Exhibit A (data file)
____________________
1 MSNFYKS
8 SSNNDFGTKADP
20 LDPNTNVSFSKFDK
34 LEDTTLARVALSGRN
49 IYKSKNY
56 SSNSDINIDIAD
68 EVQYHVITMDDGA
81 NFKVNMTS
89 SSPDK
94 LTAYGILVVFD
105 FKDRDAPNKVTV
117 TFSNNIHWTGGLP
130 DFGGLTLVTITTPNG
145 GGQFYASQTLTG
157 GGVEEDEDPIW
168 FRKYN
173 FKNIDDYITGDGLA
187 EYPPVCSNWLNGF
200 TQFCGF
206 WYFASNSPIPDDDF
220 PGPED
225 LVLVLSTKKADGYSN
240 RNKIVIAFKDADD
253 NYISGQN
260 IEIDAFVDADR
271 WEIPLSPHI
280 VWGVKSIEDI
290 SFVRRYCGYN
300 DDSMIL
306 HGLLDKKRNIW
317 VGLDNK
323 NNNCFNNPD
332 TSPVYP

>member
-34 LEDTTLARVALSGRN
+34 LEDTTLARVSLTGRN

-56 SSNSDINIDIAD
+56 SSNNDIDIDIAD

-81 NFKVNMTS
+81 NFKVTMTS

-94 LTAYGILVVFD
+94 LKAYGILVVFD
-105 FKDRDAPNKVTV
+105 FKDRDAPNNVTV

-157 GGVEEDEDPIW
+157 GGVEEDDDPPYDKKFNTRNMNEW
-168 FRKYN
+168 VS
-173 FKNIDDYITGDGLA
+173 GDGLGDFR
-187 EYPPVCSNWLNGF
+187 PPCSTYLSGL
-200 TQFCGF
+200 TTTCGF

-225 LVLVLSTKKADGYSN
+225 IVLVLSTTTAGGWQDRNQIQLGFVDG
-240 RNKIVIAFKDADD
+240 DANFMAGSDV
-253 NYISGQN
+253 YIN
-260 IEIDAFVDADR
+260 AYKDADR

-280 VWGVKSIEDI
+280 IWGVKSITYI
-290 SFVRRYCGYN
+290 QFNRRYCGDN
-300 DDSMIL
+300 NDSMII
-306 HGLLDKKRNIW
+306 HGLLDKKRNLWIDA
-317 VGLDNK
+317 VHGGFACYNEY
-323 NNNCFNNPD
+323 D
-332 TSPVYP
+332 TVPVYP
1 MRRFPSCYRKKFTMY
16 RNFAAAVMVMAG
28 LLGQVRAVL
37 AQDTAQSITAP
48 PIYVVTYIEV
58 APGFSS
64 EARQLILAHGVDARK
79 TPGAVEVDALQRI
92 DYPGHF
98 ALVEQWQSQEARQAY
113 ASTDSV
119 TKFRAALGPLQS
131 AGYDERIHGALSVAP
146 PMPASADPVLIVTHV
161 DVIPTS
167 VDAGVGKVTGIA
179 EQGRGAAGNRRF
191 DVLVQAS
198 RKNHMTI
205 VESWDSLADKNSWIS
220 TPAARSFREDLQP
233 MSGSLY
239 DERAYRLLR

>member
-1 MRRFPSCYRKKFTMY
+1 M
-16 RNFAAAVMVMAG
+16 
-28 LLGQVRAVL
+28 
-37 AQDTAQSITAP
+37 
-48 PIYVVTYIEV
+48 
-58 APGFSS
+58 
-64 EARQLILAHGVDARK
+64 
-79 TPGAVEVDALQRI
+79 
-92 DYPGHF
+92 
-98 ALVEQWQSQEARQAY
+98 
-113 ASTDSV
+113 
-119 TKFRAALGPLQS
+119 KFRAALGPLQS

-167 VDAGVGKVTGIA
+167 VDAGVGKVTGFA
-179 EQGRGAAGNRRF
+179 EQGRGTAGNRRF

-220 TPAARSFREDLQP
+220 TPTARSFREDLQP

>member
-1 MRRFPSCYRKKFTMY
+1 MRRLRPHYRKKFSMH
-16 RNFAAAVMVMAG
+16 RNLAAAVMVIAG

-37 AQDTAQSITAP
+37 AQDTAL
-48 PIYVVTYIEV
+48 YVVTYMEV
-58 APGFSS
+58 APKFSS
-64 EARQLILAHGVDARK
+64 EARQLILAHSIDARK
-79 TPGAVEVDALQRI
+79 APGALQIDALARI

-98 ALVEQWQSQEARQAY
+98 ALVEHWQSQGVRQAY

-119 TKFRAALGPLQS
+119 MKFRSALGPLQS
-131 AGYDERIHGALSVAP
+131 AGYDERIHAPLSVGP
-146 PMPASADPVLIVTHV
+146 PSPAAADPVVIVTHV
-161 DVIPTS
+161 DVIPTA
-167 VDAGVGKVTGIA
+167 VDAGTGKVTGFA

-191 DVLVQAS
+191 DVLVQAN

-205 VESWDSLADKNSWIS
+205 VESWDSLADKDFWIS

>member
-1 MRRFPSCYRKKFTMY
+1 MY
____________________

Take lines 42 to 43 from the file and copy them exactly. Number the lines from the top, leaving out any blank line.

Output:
+94 LKAYGILVVFD
-105 FKDRDAPNKVTV